Fake news, real talk
As a national political correspondent for NPR, Mara Liasson unbiasedly covered every presidential election from Clinton to Obama. She dug into administration and policy as a White House and congressional reporter. Now, you can hear her provocative take on all things politics on “All Things Considered” and “Morning Edition” and as a Fox News contributor.
But Tuesday evening, before more than 450 people packing the University of North Dakota’s Memorial Union, Liasson felt a sense of reprieve.
“I’m grateful for the opportunity to take a break from my regularly scheduled programming, when, depending on what day it is, I’m not sure if I’m covering ‘House of Cards,’ ‘The West Wing,’ ‘The Sopranos,’ or ‘King Lear,’” Liasson said to the laughter of those filling the ballroom.
Liasson was the keynote speaker of the 13th Olafson Ethics Symposium, hosted by the College of Business & Public Administration (CoBPA) and sponsored by alumnus Bob Olafson and SEI Investments. Olafson established the series to foster student and community discussions of professional and personal ethics.
As conversations over “fake news” bubble across the nation, Liasson offered her no-nonsense view on the state of ethical standards and civic virtue. She noted that in the current political environment, American ideals are becoming more divided as ethical norms are stretched.
“All of our democratic institutions right now are undergoing a kind of stress test, and all of things that are supposed to bind us together and make it possible to find common ground are under tremendous pressure,” she said.
These stress tests – driven primarily, Liasson said, by what she sees as the divisive commentary of President Donald Trump – are disturbing the judiciary and congressional branches of our government. But the media has been the most visibly afflicted.
“There are direct attacks on the mainstream press as ‘fake news.’ We’ve heard the President threaten to get rid of the license of NBC because he didn’t like what they were reporting,” Liasson said, offering further examples of intimidation. She posed that the assaults have a strategy behind them – to crack the credibility of “unkind” coverage – and the strategy is working.
“The corrosion of support for First Amendment principles did not start with Donald Trump – he just accelerated it,” she said.
Fighting faux news
Liasson explained the layers of “fake news” – some fact-based news is labeled fake to discredit it, and some genuinely fake news is propagated as truth, like in the cyber campaigns of the 2016 election.
Unfortunately, she said, people consume what they agree with, and fact-checking in the media no longer matters.
“Our system is becoming reality-resistant. And for a system that’s based on compromise and cooperation and restraint, if we no longer agree on the facts, and then work our way to opinions – as opposed to vice versa – how are we going to have a civil debate?” she wondered.
But Liasson came armed with solutions, telling the crowd to avoid fake news by pursuing primary sources, using news aggregators for a full spectrum of views, and fact-checking with sites like Snopes.
She urged listeners to seek out ideas that are different from their own by surrounding themselves with community voices and prescribed advocating for a K-12 civics curriculum and supporting fact-based journalism and local news.
“I believe that this whole discussion of ethics, fake news, civic society and civic virtue is really about patriotism,” she said. “It’s a patriotic act to recommit yourself to civic virtue and to being the best citizen in the best democracy the world has ever seen, and to exhibit the kind of behavior that will lead us to find compromise and solutions.”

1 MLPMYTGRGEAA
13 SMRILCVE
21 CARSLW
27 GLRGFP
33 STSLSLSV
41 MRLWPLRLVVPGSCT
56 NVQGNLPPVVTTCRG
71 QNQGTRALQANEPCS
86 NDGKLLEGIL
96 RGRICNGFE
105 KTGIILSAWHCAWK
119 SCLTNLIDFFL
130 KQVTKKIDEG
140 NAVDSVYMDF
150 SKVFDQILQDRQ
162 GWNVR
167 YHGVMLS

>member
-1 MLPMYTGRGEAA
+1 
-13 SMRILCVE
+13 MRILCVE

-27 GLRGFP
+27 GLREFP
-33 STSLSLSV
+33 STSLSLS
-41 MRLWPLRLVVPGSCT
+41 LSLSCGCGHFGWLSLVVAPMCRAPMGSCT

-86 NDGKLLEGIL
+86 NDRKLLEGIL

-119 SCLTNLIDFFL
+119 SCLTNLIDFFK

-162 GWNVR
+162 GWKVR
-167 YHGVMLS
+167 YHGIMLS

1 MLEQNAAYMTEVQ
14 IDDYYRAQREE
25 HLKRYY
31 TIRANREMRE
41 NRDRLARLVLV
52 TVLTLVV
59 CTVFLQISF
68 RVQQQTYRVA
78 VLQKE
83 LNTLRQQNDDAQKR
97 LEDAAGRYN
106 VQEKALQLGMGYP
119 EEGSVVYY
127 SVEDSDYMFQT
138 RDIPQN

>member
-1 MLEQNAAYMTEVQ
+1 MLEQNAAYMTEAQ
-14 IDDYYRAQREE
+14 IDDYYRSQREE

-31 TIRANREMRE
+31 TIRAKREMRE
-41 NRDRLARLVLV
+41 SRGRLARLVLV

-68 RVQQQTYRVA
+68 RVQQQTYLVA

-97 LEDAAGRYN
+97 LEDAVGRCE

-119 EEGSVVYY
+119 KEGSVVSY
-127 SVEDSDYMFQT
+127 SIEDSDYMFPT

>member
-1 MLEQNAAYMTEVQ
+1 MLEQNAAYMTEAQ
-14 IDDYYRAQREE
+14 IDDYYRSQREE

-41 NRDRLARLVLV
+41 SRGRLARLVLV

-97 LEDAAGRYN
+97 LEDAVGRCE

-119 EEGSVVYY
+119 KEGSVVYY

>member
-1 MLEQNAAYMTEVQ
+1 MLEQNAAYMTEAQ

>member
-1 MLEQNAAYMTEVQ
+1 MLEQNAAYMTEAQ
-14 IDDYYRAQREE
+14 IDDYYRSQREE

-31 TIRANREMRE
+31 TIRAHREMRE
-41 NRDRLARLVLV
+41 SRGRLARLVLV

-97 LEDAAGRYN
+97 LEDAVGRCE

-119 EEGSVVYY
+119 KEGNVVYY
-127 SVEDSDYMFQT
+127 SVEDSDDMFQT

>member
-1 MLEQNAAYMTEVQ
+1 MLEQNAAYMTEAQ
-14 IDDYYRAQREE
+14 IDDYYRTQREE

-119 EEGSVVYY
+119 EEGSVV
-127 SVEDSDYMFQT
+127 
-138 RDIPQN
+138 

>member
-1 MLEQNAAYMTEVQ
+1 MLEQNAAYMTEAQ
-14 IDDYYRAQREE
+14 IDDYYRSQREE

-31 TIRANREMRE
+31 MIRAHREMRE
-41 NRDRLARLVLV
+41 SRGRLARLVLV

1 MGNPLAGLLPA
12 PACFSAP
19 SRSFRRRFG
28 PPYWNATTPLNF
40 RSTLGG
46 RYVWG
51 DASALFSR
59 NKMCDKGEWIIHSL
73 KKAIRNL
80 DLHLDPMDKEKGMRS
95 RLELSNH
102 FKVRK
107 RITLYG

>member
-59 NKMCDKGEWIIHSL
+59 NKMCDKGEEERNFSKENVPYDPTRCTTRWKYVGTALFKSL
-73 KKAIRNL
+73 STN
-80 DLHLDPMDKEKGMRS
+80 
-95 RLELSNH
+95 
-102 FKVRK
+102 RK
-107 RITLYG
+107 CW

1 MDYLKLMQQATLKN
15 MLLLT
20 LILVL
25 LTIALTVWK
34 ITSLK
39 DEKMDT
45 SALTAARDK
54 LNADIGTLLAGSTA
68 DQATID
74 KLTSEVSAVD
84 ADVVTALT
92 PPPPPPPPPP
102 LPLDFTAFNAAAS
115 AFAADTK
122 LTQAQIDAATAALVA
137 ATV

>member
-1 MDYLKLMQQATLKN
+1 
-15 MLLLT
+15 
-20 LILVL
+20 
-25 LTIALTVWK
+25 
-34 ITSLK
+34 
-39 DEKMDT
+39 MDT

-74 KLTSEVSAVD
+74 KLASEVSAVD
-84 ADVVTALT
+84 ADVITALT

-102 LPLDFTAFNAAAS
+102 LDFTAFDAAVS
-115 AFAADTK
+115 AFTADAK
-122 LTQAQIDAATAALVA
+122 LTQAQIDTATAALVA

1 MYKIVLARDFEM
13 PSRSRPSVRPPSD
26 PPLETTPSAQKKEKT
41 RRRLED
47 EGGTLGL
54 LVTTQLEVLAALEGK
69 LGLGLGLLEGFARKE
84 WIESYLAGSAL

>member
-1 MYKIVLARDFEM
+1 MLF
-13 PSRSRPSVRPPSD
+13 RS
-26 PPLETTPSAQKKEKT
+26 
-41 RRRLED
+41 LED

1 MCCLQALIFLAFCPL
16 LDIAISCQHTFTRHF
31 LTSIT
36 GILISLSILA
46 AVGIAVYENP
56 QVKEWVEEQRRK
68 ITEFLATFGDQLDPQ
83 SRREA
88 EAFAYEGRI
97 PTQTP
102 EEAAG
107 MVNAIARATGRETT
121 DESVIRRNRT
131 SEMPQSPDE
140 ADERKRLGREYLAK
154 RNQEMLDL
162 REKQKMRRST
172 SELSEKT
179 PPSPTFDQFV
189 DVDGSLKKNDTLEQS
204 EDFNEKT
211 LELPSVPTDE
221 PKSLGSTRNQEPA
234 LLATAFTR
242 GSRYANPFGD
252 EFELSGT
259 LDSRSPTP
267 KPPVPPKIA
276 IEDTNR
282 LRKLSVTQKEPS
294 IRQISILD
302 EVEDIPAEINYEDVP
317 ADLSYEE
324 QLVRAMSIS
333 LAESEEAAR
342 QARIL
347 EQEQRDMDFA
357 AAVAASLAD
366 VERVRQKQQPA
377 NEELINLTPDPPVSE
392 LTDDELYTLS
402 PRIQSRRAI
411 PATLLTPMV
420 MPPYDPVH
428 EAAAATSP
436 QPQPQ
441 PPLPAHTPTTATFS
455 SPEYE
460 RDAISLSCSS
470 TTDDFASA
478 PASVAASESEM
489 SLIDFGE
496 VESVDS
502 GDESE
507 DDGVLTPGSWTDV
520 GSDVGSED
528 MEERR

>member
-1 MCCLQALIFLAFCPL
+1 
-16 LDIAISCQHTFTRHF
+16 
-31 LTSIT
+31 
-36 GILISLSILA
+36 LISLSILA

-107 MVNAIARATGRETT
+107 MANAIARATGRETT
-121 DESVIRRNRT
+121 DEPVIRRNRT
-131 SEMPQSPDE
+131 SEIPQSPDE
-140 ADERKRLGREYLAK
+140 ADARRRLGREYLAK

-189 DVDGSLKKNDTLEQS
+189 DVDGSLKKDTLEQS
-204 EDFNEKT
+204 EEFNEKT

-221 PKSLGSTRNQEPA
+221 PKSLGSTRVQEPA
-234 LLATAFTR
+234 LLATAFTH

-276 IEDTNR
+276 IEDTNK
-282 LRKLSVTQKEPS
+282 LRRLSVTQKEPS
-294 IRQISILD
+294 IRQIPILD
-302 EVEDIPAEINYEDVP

Despite journalism’s current challenges, Liasson argues that the field is experiencing a “Golden Age.” Web traffic is rising on sites for mainstream outlets like CNN, the New York Times and the Washington Post.
She told aspiring newshounds that the industry is hard, but “if you are a good writer, you’re really interested in your subject matter, and you’re adept at providing content on all platforms … you can do really well.”
At the end of the keynote, interim CoBPA Dean Steve Light asked the students in the audience to raise their hands – showing their overwhelming majority – and noted their engagement in the conversation.
“We want to prepare students to have not just successful careers, but meaningful lives,” Light said. “It’s at that intersection between the two that values, ethics and integrity come in. To have a nationally renowned speaker talk with us about ethics really helps to get additional perspective on what it means to our students and graduates.”
Senior Marketing and Communications double major Dayna Bastian was invited to a student-centered session with Liasson earlier in the day. She said Liasson taught her that the discussing ethical divides is essential for leaders in action.
“We all need to look forward into the future at what we really want ethically and morally as American citizens,” the Shakopee, Minn. native said.
“Tonight was focused on media and politics, but we think the whole topic of ethics is very important in business and finance as well,” said Mark Morgan of SEI Investments. “We’re really proud to be involved in this and to be partnering with Bob Olafson on the topic.”
As the symposium’s founder, Olafson said the incredible turnout indicates the quality of student UND develops.
“It’s really energizing to come back and see how enthusiastic they are and how excited they are about their education and the careers they’re preparing for, and to see their interest specifically in ethics,” he said.
Denny Elbert, a former CoBPA dean who helped Olafson launch the speaker series in 2005, has seen the symposium grow from an idea over dinner to a legacy that has touched many lives. “It’s been a lot of fun for us, and we can’t say thank you enough to Bob for the opportunity.”